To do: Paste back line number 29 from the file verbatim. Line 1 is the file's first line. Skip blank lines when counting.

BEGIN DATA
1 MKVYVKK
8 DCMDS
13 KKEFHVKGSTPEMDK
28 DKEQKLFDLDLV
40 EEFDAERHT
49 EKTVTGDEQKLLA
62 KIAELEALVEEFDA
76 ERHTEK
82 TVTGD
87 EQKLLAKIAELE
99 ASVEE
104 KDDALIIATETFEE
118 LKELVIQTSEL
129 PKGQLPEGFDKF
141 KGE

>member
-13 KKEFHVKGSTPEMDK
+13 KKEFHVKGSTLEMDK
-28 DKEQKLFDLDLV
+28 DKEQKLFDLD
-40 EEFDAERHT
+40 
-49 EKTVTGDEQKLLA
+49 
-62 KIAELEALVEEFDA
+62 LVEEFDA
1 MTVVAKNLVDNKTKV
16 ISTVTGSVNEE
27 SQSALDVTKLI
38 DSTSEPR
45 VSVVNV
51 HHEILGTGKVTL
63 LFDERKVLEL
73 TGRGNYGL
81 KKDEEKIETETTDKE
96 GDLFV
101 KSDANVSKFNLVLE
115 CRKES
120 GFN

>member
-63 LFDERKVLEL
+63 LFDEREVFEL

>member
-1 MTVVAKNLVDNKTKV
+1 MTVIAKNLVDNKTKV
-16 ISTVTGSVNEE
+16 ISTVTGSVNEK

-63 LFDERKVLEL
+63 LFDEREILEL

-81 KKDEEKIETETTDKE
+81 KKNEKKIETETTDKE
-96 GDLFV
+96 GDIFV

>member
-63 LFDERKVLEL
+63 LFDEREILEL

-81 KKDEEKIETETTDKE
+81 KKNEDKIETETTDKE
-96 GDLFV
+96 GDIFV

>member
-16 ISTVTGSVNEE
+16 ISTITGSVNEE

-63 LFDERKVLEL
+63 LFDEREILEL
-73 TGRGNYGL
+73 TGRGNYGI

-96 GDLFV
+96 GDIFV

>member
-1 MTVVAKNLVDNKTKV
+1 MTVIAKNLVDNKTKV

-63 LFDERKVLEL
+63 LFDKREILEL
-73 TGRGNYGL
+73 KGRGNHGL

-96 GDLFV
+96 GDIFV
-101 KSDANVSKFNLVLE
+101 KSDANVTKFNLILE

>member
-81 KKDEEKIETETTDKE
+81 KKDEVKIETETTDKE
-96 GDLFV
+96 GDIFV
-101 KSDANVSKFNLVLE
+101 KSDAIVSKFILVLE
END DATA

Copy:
27 SQSALDVTKLI